Heart, Smarts, Guts, and Luck: What It Takes to Be an Entrepreneur and Build a Great Business
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What We're Saying
The season of lists is upon us. The first ornament up on the tree was Steve Coll's Private Empire: ExxonMobil and American Power, published by The Penguin Press, which took home the Financial Times and Goldman Sachs Business Book of the Year earlier this month. And there was another large nonfiction title related to economics—Why Nations Fail: The Origins of Power, Prosperity, and Poverty by Daron Acemoglu and James A. READ FULL DESCRIPTION
This new book by Anthony Tjan, Richard Harrington, and Tsun-yan Hsieh divides the successful entrepreneur into one of four traits they're biased toward. According to the authors, Heart is about passion, indicative of CEOs like Howard Schultz. Smarts is about brain power, as seen in people like Amazon's Jeff Bezos. READ FULL DESCRIPTION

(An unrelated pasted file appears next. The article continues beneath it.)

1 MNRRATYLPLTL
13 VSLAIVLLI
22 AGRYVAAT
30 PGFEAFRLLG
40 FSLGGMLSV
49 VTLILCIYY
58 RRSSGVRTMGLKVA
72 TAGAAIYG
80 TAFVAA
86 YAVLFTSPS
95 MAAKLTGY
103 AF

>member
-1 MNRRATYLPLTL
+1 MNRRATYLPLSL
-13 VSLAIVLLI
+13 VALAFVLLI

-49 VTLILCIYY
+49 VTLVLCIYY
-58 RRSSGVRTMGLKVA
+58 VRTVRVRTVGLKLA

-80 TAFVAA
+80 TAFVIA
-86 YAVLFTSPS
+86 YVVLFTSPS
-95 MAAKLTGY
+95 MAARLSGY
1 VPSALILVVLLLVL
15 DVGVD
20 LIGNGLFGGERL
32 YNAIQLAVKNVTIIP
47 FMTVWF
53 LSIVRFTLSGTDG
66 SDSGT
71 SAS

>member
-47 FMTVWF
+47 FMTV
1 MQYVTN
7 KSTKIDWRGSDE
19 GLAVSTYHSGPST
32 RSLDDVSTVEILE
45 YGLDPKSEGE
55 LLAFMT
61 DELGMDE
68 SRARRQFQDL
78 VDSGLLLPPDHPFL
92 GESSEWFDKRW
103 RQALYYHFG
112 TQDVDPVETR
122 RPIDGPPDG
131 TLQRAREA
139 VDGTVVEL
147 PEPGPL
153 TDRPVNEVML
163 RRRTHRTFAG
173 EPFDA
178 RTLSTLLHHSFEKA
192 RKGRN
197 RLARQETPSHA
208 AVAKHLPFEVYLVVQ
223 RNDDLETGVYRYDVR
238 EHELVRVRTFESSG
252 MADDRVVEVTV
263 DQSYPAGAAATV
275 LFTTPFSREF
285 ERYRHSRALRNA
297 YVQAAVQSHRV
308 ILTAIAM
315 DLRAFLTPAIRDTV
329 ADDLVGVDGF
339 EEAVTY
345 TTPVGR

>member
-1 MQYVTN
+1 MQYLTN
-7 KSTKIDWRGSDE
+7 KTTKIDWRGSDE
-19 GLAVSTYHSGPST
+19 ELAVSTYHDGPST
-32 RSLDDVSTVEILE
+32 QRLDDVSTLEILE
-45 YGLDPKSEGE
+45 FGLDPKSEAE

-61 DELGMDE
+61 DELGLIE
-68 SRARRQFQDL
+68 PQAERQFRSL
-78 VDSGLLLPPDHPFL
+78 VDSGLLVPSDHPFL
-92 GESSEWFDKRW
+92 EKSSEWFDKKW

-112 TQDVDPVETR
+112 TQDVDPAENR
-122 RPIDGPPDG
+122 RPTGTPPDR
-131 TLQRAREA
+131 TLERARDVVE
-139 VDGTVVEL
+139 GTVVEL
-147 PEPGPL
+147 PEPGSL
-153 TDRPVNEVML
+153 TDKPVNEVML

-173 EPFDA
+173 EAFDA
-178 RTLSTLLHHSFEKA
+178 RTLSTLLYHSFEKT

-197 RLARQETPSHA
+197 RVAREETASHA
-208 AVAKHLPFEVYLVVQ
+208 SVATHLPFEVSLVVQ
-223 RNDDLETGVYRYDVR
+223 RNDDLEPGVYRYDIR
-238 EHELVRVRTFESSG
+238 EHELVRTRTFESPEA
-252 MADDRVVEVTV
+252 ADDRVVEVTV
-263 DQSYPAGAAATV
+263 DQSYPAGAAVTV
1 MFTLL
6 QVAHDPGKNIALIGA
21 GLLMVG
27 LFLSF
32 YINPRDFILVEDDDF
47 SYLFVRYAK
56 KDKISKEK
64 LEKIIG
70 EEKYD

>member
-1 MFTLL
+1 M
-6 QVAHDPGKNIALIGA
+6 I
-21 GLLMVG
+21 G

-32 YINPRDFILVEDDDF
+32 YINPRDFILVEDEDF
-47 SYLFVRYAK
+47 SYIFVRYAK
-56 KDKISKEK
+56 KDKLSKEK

- Heart-dominant, like renowned chef Alice Waters or Starbucks's Howard Schultz?
- Smarts-dominant, like Jeff Bezos of Amazon or legendary investor Warren Buffett?
- Guts-dominant, like Nelson Mandela or Virgin's Richard Branson?
- Or are you most defined by the luck trait, like Tony Hsieh of Zappos (and a surprisingly high proportion of other successful entrepreneurs)? Heart, Smarts, Guts, and Luck includes the first Entrepreneurial Aptitude Test (E.A.T), a simple tool to help determine your specific profile. Though no single archetype for entrepreneurial success exists, this book will help you understand which traits to "dial up" or "dial down" to realize your full potential, and when these traits are most and least helpful (or even detrimental) during critical points of a company lifecycle. Not only will you know how to build a better business faster, you'll also take your natural leadership style to the next level.